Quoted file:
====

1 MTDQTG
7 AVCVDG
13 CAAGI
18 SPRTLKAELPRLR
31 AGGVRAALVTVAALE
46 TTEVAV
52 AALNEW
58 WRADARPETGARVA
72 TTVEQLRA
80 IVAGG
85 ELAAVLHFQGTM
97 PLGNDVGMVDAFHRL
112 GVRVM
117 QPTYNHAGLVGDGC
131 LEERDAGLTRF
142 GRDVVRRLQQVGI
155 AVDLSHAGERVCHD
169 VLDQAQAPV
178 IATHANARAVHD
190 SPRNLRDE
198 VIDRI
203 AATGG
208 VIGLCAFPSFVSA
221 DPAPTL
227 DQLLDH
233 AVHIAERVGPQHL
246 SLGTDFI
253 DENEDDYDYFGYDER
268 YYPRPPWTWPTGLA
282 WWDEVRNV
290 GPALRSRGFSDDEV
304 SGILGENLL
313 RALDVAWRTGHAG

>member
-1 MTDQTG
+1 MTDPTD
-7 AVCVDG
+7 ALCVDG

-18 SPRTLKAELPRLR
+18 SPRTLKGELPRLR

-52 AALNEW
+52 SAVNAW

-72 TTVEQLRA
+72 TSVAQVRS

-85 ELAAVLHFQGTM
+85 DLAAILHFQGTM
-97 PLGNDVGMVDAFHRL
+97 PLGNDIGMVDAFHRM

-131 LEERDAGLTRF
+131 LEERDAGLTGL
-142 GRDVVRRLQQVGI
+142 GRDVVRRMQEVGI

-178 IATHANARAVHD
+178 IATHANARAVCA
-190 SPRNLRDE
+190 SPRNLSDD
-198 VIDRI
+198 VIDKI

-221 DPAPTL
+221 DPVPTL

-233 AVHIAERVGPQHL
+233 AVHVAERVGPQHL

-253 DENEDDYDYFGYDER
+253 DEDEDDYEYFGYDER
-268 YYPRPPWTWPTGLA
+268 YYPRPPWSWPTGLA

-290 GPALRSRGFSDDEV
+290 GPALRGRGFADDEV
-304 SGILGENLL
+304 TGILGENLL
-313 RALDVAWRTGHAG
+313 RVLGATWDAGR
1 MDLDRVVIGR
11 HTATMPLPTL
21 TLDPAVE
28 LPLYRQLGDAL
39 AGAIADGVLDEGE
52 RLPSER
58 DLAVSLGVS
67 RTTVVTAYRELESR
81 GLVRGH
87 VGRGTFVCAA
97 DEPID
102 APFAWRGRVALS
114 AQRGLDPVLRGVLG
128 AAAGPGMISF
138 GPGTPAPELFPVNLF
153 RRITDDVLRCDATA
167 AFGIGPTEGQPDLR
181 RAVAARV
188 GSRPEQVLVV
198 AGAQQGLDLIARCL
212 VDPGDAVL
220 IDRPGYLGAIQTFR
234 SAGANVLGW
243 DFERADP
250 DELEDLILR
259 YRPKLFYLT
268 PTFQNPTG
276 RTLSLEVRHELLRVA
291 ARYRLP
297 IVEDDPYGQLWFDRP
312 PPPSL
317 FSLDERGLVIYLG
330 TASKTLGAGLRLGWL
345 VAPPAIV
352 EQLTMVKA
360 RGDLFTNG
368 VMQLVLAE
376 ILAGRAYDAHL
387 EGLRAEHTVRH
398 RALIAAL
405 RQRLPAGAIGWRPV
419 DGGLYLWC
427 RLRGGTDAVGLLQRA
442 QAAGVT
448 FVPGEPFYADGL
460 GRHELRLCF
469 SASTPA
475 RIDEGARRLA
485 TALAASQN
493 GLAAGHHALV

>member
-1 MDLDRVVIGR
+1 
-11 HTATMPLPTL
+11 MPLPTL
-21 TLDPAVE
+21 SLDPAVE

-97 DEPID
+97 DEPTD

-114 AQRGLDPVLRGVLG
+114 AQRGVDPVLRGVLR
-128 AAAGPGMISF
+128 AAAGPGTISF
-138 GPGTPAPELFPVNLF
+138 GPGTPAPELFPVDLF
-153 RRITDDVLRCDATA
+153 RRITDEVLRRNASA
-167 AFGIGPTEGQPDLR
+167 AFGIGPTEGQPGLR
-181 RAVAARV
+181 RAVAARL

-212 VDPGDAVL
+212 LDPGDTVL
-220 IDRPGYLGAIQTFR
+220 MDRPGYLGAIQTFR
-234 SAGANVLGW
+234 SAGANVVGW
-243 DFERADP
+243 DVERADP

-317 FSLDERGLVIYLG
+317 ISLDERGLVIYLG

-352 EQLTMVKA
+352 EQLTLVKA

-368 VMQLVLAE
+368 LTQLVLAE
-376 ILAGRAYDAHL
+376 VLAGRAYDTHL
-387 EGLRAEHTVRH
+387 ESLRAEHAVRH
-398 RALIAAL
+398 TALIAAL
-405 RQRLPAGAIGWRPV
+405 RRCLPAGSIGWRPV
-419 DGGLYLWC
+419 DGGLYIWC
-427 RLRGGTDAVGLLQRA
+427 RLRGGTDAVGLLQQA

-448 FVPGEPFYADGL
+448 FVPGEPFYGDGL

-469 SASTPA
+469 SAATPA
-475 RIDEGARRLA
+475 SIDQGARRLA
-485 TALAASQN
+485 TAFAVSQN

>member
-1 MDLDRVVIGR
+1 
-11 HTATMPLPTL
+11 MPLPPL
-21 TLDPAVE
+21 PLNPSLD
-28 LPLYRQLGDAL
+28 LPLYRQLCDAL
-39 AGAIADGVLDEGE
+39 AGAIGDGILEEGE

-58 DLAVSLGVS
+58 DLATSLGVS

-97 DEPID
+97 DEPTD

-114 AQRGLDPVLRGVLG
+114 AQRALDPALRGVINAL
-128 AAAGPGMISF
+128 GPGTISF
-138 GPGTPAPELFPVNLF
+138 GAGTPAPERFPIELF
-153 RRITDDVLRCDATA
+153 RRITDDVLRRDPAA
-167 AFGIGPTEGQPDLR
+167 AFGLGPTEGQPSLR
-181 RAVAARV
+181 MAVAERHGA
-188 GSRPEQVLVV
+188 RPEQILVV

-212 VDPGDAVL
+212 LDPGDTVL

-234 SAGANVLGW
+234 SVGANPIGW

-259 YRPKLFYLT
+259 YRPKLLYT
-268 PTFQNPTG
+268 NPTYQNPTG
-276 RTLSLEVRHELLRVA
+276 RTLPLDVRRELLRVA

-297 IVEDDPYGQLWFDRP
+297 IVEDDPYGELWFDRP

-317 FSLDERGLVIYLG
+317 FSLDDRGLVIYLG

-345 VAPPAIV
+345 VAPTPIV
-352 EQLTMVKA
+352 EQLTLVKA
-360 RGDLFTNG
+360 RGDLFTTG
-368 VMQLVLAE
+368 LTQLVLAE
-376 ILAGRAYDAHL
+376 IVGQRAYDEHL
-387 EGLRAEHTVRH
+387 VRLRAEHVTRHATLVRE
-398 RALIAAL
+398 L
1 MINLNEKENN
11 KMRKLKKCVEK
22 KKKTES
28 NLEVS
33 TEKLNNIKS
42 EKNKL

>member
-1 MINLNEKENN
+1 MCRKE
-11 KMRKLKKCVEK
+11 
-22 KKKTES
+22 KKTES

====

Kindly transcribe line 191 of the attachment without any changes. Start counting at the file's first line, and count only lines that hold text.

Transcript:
-97 DEPID